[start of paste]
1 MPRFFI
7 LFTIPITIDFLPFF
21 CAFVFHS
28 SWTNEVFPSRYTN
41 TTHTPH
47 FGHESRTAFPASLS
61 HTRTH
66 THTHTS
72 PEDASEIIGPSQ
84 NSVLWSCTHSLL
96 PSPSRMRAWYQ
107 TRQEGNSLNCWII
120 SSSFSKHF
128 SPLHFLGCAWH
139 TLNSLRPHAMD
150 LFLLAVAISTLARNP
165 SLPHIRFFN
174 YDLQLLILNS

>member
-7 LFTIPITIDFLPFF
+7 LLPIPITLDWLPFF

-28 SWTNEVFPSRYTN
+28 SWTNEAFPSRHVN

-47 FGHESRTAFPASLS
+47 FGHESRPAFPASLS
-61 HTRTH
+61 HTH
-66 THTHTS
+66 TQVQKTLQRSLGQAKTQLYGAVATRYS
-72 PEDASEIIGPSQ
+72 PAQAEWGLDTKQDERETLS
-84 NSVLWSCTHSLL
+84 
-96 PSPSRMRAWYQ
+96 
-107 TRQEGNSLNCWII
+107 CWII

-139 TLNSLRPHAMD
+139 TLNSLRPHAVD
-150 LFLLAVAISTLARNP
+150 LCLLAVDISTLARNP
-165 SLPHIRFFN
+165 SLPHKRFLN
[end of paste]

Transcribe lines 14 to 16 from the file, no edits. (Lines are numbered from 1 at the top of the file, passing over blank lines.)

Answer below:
128 SPLHFLGCAWH
139 TLNSLRPHAMD
150 LFLLAVAISTLARNP